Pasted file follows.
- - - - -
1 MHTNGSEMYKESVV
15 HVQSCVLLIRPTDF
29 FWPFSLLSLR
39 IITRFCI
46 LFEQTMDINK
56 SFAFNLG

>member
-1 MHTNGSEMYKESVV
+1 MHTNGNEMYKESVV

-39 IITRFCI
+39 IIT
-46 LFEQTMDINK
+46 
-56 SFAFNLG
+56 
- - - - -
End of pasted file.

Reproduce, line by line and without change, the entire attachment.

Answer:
1 MHTNGSEMYKESVV
15 HVQSCVLLIRPTDF
29 FWPFSLLSLR
39 IITRFCI
46 LFEQTMDINK
56 SFAFNLG

>member
-1 MHTNGSEMYKESVV
+1 MHTNGNEMYKESVV

-39 IITRFCI
+39 IIT
-46 LFEQTMDINK
+46 
-56 SFAFNLG
+56 